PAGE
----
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Related to plow: plow through
To move, progress, or develop at a slow but constant and deliberate pace, especially that which is menial, time consuming, or tedious. Primarily heard in UK. John: "Hey Steve, what's new?" Steve: "Nothing much, just been ploughing on with research for my thesis." A: "I've still got a ways to go before I'll be finished clearing out debris from the property." B: "Well, just keep ploughing on until you're done!"
plow the sands
To do something that seems futile. I know that I'm just plowing the sands by telling you to stay away from that boy, but I'm your father, and I don't want to see you get hurt. That couch will never fit up the steps—tell them to stop plowing the sands!
clean (one's) plow
To deliver a violent and prolonged physical attack. If you humiliate me like this again, I'll clean your plow!
plough (one's) own furrow
To do something in isolation; to act without the help or influence of others. Primarily heard in UK. I tried to offer Jonathan help with the project, but he'd rather plough his own furrow. As an artist, I think you should try to plough your own furrow before worrying what other people might want.
poach on (one's) territory
To encroach on an area of land or part of a market to which someone holds the right or currently controls. The telecoms giant has launched a legal campaign against the new service in an effort to prevent it from poaching on their territory. The indigenous tribe was awarded a huge reparation payment after a federal court agreed that the government had unlawfully poached on their territory for hundreds of years.
put (one's) hand to the plow
To set to work; to begin or get busy working. (Spelled "hand to the plough" in British English.) Primarily heard in US. We've spent a long time planning our business model and strategy for success; now it's time to put our hand to the plow and get things moving. My father loves his work; even after retiring, he still puts his hand to the plow with various projects.
clean someone's plow
Rur. to beat someone up. If Joe crosses me one more time, I'll clean his plow for sure. Somebody must have really cleaned Bill's plow last night. He had two black eyes this morning!
plow into someone or something
to crash into someone or something; to bump hard into someone or something. The car plowed into the ditch. The runner plowed into another player.
plow something back into somethingand plow something back
to put something, such as a profit, back into an investment. We plowed all the profits back into the expansion of the business. Bill and Ted plowed back everything they earned into the company.
plow something in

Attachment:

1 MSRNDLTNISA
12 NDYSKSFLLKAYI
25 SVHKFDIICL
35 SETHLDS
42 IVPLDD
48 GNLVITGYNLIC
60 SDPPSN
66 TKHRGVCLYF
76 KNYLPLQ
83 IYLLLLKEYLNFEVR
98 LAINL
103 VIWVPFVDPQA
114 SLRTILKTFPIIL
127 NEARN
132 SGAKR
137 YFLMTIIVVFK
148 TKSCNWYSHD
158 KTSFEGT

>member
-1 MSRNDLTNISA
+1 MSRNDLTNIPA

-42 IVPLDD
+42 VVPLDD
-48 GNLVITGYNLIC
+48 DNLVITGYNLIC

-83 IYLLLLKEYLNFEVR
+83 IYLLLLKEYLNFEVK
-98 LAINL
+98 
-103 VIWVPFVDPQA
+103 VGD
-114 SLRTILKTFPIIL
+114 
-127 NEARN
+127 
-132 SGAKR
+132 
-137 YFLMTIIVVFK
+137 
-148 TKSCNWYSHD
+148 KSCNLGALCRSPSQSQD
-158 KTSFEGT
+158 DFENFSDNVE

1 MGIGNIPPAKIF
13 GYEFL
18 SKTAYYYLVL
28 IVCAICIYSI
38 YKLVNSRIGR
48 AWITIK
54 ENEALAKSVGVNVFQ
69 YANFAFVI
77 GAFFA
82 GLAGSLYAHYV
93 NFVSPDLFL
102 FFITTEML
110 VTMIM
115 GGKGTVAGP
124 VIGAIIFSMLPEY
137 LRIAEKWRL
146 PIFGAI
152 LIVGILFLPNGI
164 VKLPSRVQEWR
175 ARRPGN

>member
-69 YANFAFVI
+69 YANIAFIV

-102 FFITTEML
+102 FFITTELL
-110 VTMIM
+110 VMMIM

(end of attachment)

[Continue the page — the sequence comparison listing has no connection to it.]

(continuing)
to work something into soil by plowing. Lay the fertilizer down and plow it in. Plow in the fertilizer as soon as you can.
plow something under (something)
to turn something under the surface of soil by plowing. The farmer plowed the wheat stubble under the surface of the soil. The farmer plowed the stubble under.
plow something up
to uncover something by plowing. The farmer plowed some old coins up and took them to the museum to find out what they were. He plowed up some valuable coins.
plow through something
1. Lit. to move through something such as snow or mud with a plow. The huge truck plowed through the snow-covered streets so traffic could move again.
2. Fig. to work through something with determination. She plowed through the book to learn everything she could. Billy plowed through dinner and ran outside to play.
put one's hand to the plow
Fig. to get busy; to help out; to start working. (Alludes to grasping a plow, ready to work the fields.) You should start work now. It's time to put your hand to the plow. Put your hand to the plow and get the job done!
Reinvest earnings or profits in one's business, as in This company plows back half its profits every year. This term transfers the farming practice of turning the soil from top to bottom to financial enterprises. [First half of 1900s]
Strike with force, crash into; also, attack vigorously. For example, The truck plowed into the retaining wall, or Carol plowed into the pile of correspondence. This expression transfers the force of the farmer's plow to other enterprises. [Late 1800s]
Cause to vanish, overwhelm, as in The independent bookstores are being plowed under by the large chains. This term alludes to the farmer's burying vegetation by turning it into the soil with a plow. [Second half of 1900s]
To reinvest some earnings or profits in one's business: After plowing back its profits for years, the company finally decided to pay dividends to its investors. The owners plowed the profits back into the business, using the money to buy new equipment.
1. To strike someone or something with force: The truck slid on the ice and plowed into a brick wall.
2. To cause something to strike someone or something with force: The driver plowed the SUV into the wall.
3. To undertake something, as a task, with eagerness and vigor: I went to the library and plowed into my research paper.
4. To invest some amount of money into something: The company plowed its excess cash into stocks. I just plowed $200,000 into a new house.
1. To work something into the earth by turning up soil over it: Low grain prices have forced many farmers to plow their crops under. Many wetlands were plowed under to make more farmland.
2. To overwhelm someone or something: My teachers have plowed me under with work this week. We were plowed under with dirty laundry.
mod. alcohol or drug intoxicated. They went out and got plowed.
See plowed under
n. wasting time doing something futile. You’re wasting your time. You’re plowing water.